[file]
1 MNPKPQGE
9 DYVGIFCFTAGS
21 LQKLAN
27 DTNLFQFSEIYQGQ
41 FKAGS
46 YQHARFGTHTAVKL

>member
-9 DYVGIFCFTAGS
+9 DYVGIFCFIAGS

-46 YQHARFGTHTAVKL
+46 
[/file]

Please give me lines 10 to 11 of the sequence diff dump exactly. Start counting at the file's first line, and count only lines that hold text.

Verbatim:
-46 YQHARFGTHTAVKL
+46 